Trans Deception Scam

This Medical Scandal Needs More Whistleblowers

Given the fallen nature of humans, absolute, unquestioning trust is due no human, institution, or organization—not elected leaders, not the CIA, not the FBI, not the press, and not professional medical and mental health organizations. No organization or institution, however, is free from the corrosive effects of money and bias. When the bias is driven by that most powerful of human appetites—sex—it becomes all the more important to ferret out truth.

Now an
investigative report written pseudonymously by a Canadian hospital employee with a “Master of Science degree from the University of British Columbia” and published on the website Canadian Gender Report, exposes the presence of bias and absence of evidence in the World Professional Association of Transgender Health Standards of Care (WPATH SOC) guidelines established for treating children with gender dysphoria.

The author begins by explaining the development and importance of and concerns about medical guidelines:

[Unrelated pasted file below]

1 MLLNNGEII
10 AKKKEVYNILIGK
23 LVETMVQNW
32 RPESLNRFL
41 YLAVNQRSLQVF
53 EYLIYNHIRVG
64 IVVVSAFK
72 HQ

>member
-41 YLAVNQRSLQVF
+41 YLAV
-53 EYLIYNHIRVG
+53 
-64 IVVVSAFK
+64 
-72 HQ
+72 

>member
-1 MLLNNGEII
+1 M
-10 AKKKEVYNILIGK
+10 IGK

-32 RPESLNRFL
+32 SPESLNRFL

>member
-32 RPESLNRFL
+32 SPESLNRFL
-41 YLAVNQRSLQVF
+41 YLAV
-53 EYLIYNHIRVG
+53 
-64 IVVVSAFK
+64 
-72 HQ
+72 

Guidelines are becoming increasingly important for busy medical practitioners who cannot stay abreast of all developments in every medical field. To address this, professional medical bodies and societies started to publish various guidelines in the 1990s, in order to clearly formulate best medical practices, to assure patients they are receiving appropriate care, and to standardize care so that most patients will receive the same care across many settings. However, many people started questioning whether medical guidelines are being developed using quality medical evidence and whether conflicts of interest could be influencing the recommendations. 

Because of concerns that guideline development is tainted by “limitations in the scientific evidence on which clinical practice guidelines are based, lack of transparency of development groups’ methodologies, questions about how to reconcile conflicting guidelines, and conflict of interests among guideline development group members and funders,” the ECRI Guidelines Trust, a non-profit patient safety organization emerged. The ECRI issues a “‘Trust Scorecard’ that rates the quality of the guidelines, based on evidence strength and the measures taken to reduce bias in the recommendations.”